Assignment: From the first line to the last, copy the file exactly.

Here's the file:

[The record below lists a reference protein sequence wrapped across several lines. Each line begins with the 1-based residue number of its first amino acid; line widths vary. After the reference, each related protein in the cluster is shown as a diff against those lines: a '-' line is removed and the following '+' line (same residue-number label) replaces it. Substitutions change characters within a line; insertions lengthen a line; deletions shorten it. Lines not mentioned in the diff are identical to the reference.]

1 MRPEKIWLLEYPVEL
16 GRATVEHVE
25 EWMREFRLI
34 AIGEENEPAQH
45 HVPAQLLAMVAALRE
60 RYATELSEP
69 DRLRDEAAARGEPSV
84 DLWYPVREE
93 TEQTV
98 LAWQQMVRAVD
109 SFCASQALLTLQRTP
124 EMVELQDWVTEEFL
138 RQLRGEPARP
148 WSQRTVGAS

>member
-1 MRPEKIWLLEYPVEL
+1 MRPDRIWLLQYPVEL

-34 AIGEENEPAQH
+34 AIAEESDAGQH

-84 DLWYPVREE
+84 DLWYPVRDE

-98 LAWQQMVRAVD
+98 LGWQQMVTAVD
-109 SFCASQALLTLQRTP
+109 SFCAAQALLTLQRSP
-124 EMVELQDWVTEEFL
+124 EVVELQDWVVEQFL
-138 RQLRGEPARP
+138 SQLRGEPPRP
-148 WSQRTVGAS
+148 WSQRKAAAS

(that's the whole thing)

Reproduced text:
[The record below lists a reference protein sequence wrapped across several lines. Each line begins with the 1-based residue number of its first amino acid; line widths vary. After the reference, each related protein in the cluster is shown as a diff against those lines: a '-' line is removed and the following '+' line (same residue-number label) replaces it. Substitutions change characters within a line; insertions lengthen a line; deletions shorten it. Lines not mentioned in the diff are identical to the reference.]

1 MRPEKIWLLEYPVEL
16 GRATVEHVE
25 EWMREFRLI
34 AIGEENEPAQH
45 HVPAQLLAMVAALRE
60 RYATELSEP
69 DRLRDEAAARGEPSV
84 DLWYPVREE
93 TEQTV
98 LAWQQMVRAVD
109 SFCASQALLTLQRTP
124 EMVELQDWVTEEFL
138 RQLRGEPARP
148 WSQRTVGAS

>member
-1 MRPEKIWLLEYPVEL
+1 MRPDRIWLLQYPVEL

-34 AIGEENEPAQH
+34 AIAEESDAGQH

-84 DLWYPVREE
+84 DLWYPVRDE

-98 LAWQQMVRAVD
+98 LGWQQMVTAVD
-109 SFCASQALLTLQRTP
+109 SFCAAQALLTLQRSP
-124 EMVELQDWVTEEFL
+124 EVVELQDWVVEQFL
-138 RQLRGEPARP
+138 SQLRGEPPRP
-148 WSQRTVGAS
+148 WSQRKAAAS